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falderal : a moving images blog

Archive for March, 2012

Stella Dallas ; 1937

Sunday, March 25th, 2012

Director: King Vidor
Actors: Barbara Stanwyck, John Boles, Anne Shirley, Barbara O’Neil
Country: U.S.A.

Film adaptations of Olive Higgins Prouty’s novels seem to have a way of making me into an emotional wreck. Now, Voyager gets me every time and has me clutching onto napkins and wringing them while watching the film but Stella Dallas made me emotional to the extent that I could not even watch the film straight through. I don’t know what I would have done if I watched it in a theatre because the emotions that I felt were much too great to handle. I am a sucker for melodramas and usually cry through most of them but there was something about Stella Dallas that was almost painful for me to watch and it reminded me of an essay I had to read for class about female spectatorship in regards to melodramas. If I remember correctly, it was about the masochistic relationship that women have and how they enjoy seeing other women in pain (disclaimer: I could be remembering this all wrong), and the reason I thought this was because I continued watching the film when at times I almost became physically ill from watching this film. Even though I paused the film at times to catch my breath, I kept on watching it until the end. Why did I do this? The answer could be as simple as “Because I wanted to know the ending.” but somehow I don’t think it’s quite that.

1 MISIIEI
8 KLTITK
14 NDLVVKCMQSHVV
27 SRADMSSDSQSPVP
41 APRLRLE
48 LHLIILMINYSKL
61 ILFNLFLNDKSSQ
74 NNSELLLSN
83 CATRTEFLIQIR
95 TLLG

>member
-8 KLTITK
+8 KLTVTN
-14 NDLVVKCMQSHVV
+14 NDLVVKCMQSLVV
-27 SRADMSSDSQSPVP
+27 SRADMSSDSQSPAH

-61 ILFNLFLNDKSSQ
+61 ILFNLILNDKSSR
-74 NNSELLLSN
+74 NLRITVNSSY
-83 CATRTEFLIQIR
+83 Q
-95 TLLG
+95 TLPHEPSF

While watching it, I wondered why I had such a violent reaction while watching this film to the extent that I had to get away from it at times and why I started feeling sick and couldn’t breathe properly. After thinking a bit after watching this film, I think that my fear (of sorts) with maternal melodramas stem from Mildred Pierce. While Mildred Pierce is a film that I like a lot, sometimes I have a hard time watching it due to how hateful Veda is and another melodrama that I have a hard time watching is Imitation of Life because of how Peola acts towards her mother. In both these films, the daughter character has traits that can be seen as despicable (why they act this way can be analyzed and be a wholeeeee ‘nother entry) yet in Stella Dallas, the daughter: Laurel, is not a character to be hated. She is a likable character and quite noble as can be seen in the scene when she finds out that her friends are making fun of her mother. Even though in the beginning she was embarrassed by her mother, she realizes that she loves her mother very much and does not want to leave her mother’s side, even for the chance of being seen as an upper-class, respectable young woman. I was so terrified that Laurel would hate her mother and had to pause the film and take a break for a few minutes before watching the scene when Laurel finds out that it is her mother that her friends are ridiculing. To be honest, I didn’t even really watch it and closed my eyes and ears and looked sporadically to see what happened but I couldn’t take the scene in fully. I didn’t want to because Veda from Mildred Pierce haunted me and I was frightened that Laurel would turn out to be just like Veda.